Facebook could use its “eye-tracking” patent to know who you are and how you feel…but claims it won’t
In a series of written responses to questions posed by Congress, Facebook has denied that it’s working on technology that can identify people using eye-tracking cameras.
The document in question responds to questions first presented at an April hearing at which CEO Mark Zuckerberg was grilled on the company’s data misuse in the aftermath of the Cambridge Analytica scandal.
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In one question, Senators asked how Facebook plans to use patents it recently filed for “Dynamic eye tracking calibration” and “Techniques for emotion detection and content delivery”.
The response, first spotted by CNBC, reveals that although Facebook is not working on technology that uses cameras to identify users “right now”, it is always exploring new technology that “can improve our services”.
Such technology could “potentially reduce consumer friction and add security” for people using its Oculus VR headsets, it explains, but the company would only introduce it in a way that respects privacy.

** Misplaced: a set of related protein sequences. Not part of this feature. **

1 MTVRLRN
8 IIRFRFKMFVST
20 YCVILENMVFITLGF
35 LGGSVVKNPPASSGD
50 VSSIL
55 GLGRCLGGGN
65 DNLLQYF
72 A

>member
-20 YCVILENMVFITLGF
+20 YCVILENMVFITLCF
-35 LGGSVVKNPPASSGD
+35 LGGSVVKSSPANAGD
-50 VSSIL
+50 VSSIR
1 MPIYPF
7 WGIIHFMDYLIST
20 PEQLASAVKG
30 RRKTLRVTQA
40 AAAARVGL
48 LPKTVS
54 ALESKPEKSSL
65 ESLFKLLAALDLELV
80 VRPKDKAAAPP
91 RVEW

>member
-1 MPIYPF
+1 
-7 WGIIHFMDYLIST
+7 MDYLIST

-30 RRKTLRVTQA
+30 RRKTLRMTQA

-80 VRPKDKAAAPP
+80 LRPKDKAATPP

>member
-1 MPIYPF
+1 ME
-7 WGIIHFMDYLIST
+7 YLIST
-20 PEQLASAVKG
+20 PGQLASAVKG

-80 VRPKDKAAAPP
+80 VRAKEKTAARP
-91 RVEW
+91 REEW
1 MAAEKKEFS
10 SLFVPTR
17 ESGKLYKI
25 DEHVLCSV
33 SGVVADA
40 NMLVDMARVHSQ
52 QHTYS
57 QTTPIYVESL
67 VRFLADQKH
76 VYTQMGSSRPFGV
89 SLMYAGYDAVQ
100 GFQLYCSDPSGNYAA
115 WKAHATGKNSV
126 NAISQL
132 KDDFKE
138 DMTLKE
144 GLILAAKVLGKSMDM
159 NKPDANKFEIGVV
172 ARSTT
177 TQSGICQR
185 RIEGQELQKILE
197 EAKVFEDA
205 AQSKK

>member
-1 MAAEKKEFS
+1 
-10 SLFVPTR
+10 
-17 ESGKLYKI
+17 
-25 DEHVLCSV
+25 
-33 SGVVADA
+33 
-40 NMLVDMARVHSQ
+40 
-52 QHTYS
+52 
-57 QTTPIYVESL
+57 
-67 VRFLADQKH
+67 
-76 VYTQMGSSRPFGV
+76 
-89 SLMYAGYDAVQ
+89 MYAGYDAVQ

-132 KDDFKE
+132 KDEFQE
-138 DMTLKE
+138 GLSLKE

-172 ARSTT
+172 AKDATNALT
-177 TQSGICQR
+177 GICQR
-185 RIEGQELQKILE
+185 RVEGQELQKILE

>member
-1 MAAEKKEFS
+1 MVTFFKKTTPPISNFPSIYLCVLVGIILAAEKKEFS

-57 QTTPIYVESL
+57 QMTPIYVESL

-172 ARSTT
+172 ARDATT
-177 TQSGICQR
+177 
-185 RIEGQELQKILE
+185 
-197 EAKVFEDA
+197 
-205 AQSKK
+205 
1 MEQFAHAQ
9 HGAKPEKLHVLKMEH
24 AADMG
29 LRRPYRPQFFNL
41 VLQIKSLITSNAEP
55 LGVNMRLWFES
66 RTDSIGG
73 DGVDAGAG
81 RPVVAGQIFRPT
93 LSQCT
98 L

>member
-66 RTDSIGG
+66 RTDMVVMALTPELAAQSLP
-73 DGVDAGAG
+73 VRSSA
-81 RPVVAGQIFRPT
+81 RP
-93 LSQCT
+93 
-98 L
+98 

“If we implement this technology in the future, we will absolutely do so with people’s privacy in mind, just as we do with movement information (which we anonymise in our systems),” the response says.
“As we continue to develop new virtual reality products and services, we’re committed to
being transparent and open about the information that we collect and how we use it, as well as any ways that changes over time.”
These comments will do little to allay the fears of privacy advocates who believe Facebook has already overstepped the mark on multiple occasions in terms of data misuse. In particular, the company’s response does little to address the idea of “emotion detection and content delivery”, which is the more sinister sounding of the two patents considering the social network has a history of experimenting with its users’ feelings.
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